Reproductive success in Antarctic marine invertebrates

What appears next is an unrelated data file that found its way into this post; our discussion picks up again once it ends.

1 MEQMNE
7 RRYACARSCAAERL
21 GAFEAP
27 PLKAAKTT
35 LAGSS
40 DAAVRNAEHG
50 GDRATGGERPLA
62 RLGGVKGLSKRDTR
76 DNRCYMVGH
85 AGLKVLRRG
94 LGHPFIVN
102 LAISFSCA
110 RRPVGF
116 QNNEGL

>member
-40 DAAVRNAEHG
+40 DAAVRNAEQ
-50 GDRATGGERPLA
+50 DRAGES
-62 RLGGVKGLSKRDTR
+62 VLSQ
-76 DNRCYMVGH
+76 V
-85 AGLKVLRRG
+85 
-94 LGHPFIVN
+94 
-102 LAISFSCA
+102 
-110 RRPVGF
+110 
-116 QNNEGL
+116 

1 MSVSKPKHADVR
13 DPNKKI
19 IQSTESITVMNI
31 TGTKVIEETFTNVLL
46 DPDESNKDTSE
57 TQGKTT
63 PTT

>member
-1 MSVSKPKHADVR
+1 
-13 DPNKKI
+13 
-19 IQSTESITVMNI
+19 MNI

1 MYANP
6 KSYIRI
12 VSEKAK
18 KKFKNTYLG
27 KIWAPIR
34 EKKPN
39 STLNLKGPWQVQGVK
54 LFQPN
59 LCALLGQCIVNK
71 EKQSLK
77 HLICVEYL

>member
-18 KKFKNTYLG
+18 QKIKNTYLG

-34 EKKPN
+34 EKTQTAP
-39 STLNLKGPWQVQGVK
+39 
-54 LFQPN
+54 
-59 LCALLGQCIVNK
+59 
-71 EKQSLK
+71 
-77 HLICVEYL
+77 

The nearshore Antarctic marine environment is unique, characterised by low but constant temperatures that contrast with an intense peak in productivity. As a result of this stenothermal environment, energy input has a profound ecological effect. These conditions have developed over several millions of years and have resulted in an animal physiology that is highly stenothermal and sometimes closely coupled with the seasonal food supply, e.g. reproductive periodicity and food storage. Therefore, Antarctic marine animals are likely to be amongst the most vulnerable species worldwide to environmental modifications and can be regarded as highly sensitive barometers for change. Reproductive success is a vital characteristic in species survival and evaluation of change in reproductive condition with time key to identifying vulnerable taxa. Characterising reproductive success with time is a major requirement in predicting species response to change and the early stages of species loss. Some invertebrates are highly abundant in shallow water sites around the Antarctic and form conspicuous members of the Antarctic benthos. Three common echinoderms and one nemertean were sampled from sites adjacent to the British Antarctic Survey’s Rothera Research Station, Adelaide Island, on the West Antarctic Peninsula between 1997-2001. Reproductive patterns were determined by histological analyses of gonad tissue. This study provided further evidence for inter-annual variation in Antarctic gametogenic development, which appeared to be driven to some extent by trophic position and reliance on the seasonal phytoplankton bloom. The largest variation in reproductive condition was demonstrated for the detritivorous brittle star, Ophionotus victoriae. The seasonal tempos of this echinoderm have been attributed in part, to the seasonal sedimentation events common in the high Antarctic. The reproductive patterns in the scavenging starfish, Odontaster validus and the predatory nemertean, Parborlasia corrugatus showed less inter-annual variation. The de-coupling of these invertebrates from the intensely seasonal phytoplankton bloom appeared to partially account for the reproductive trends observed. The lack of inter-annual variation in the reproduction of the filter-feeding sea-cucumber, Heterocucumis steineni, was somewhat counterintuitive, although problems with sample processing probably accounted for the majority of this anomaly. Echinoderms were also collected during the Antarctic summer field seasons in 2003 and 2004. A series of fertilisation success studies were undertaken comparing the adaptations in an Antarctic and an equivalent temperate starfish to achieve optimal numbers of fertilised eggs, and elemental analyses were used to estimate the nutritional and energetic condition of the bodily and reproductive tissues in two Antarctic echinoderms. Fertilisation studies indicated that Antarctic invertebrates require 1-2 orders of magnitude more sperm to ensure optimal fertilisation success. These sperm tended to be long-lived and capable of fertilising eggs 24+ hours after release. The study suggested that synchronous spawning, aggregations and specific pre-spawning behaviour are employed to help counter the deleterious effects of sperm limitation. The Antarctic eggs and sperm were also highly sensitive to even small modifications in temperature and salinity, affecting the number of eggs fertilised. Such stenothermy is of particular relevance if the 1-2ºC rise in global temperature, predicted over the next century, is realised. Biochemical composition of body components of two species of Antarctic echinoderm indicated a significant difference in the composition between the male and female gonad, particularly in the Antarctic brittle star Ophionotus victoriae. The ovaries contained a much larger proportion of lipid compared to the testes, and demonstrated a distinct seasonality in composition. Higher levels of lipid were observed in the ovary during the austral winter coincident with a period of reproductive investment and maturing oocytes in the gonad. O. victoriae exhibited lower amounts of lipid in the late austral spring suggesting the removal of mature oocytes from the ovary through spawning. The seasonality in composition and the high levels of lipid and protein measured in the ophiuroid gut tissue, suggested the gut might play a role in providing material and energy for metabolic function and possibly gametogenesis; higher lipid levels were apparent during the period of seasonal phytodetrital flux. The role of the pyloric ceaca in asteroids as a nutrient storage organ was also evident in the high levels of both protein and lipid observed in this bodily component in the star fish, Odontaster validus.